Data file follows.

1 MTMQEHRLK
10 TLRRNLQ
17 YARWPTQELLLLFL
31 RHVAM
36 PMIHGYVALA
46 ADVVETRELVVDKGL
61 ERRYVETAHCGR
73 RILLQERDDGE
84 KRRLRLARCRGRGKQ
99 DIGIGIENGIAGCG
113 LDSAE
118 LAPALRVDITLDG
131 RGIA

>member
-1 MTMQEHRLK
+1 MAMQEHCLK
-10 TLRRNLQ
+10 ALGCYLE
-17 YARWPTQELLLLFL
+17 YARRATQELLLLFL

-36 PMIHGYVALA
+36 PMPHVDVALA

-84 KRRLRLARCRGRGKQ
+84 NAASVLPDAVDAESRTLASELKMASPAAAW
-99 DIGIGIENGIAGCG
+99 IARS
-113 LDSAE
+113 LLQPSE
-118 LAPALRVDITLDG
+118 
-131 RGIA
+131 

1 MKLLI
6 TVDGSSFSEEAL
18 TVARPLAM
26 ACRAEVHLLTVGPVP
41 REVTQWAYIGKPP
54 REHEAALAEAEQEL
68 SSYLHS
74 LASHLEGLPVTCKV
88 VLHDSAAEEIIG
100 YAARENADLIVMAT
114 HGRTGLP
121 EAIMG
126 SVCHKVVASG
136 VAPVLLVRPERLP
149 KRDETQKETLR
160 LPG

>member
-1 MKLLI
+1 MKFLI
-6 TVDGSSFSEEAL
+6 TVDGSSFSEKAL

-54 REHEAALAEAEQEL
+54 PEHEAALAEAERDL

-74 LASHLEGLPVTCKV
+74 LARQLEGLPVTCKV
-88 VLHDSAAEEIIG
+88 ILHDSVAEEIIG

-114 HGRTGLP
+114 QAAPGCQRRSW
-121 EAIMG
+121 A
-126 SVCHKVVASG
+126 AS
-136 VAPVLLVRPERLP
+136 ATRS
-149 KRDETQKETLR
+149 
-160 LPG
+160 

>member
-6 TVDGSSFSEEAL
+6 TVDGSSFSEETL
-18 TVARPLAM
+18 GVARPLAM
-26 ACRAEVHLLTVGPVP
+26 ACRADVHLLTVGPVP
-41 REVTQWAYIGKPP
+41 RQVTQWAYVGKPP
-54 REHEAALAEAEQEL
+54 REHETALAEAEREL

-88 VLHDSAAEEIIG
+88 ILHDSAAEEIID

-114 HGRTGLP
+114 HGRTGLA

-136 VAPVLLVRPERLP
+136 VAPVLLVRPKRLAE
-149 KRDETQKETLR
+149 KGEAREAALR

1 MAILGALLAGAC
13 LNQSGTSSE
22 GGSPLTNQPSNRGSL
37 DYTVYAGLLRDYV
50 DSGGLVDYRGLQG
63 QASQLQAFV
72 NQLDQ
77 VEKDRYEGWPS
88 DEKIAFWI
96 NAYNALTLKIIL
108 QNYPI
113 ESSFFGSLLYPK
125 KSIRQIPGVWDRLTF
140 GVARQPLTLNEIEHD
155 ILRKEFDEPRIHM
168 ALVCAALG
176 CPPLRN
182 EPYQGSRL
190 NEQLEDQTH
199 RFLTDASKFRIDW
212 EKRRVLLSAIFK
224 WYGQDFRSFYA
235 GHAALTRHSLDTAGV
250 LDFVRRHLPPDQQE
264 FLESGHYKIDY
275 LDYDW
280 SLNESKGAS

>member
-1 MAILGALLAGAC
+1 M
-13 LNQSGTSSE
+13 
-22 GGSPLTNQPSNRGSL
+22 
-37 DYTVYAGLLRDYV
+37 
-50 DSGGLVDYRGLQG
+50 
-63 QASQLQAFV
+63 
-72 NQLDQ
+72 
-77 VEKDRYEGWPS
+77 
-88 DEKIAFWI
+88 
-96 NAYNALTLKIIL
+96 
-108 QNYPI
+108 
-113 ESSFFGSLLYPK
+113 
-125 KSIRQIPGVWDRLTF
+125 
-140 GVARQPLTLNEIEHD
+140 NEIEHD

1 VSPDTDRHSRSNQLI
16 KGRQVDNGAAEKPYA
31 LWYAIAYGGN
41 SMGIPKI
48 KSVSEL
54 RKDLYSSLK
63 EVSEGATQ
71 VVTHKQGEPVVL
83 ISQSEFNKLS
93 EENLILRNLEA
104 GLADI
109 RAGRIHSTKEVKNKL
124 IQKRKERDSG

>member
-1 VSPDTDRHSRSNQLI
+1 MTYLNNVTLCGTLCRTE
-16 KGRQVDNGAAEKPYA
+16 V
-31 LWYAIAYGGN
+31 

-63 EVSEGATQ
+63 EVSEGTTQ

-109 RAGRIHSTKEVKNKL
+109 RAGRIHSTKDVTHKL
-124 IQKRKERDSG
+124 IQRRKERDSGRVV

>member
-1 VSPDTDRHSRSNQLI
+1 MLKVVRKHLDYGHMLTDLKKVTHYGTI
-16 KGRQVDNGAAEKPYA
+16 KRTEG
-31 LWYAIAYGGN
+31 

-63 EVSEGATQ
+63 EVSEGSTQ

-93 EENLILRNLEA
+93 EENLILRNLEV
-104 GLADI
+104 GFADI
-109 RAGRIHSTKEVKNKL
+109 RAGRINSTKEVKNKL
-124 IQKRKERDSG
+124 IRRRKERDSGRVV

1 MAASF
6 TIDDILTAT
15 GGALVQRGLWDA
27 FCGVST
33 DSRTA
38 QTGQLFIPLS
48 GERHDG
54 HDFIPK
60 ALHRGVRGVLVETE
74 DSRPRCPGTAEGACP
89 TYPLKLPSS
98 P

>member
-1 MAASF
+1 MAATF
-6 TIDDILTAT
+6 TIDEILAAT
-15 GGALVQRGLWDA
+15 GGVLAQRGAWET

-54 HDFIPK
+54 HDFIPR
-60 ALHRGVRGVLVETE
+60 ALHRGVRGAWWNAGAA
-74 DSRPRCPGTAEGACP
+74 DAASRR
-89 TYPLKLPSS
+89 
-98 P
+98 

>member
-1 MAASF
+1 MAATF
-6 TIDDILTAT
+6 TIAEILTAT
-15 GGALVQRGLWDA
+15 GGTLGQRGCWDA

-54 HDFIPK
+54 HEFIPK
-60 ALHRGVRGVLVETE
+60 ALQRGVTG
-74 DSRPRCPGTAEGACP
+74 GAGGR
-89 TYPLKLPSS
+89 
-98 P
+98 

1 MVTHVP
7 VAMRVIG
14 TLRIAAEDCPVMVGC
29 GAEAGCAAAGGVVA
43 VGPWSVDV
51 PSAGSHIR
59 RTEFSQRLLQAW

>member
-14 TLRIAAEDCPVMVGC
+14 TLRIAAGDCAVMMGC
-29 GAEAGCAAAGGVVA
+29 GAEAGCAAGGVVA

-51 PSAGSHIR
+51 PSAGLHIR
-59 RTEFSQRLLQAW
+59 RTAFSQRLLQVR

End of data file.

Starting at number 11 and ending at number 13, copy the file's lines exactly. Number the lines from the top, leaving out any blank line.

113 LDSAE
118 LAPALRVDITLDG
131 RGIA